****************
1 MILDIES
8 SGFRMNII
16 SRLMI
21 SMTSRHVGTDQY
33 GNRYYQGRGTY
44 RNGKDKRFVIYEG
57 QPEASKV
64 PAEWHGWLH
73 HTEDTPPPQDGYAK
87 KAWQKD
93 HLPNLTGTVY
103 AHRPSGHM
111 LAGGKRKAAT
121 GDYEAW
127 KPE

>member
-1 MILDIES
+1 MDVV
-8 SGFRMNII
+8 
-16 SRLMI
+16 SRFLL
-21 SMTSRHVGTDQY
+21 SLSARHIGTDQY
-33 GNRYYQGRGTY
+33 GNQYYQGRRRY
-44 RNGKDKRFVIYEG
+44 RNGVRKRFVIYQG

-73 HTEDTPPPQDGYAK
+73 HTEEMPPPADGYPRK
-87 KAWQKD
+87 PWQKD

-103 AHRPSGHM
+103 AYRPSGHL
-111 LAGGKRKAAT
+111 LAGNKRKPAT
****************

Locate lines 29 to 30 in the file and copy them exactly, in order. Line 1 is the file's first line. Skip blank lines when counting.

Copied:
-73 HTEDTPPPQDGYAK
+73 HTEEMPPPADGYPRK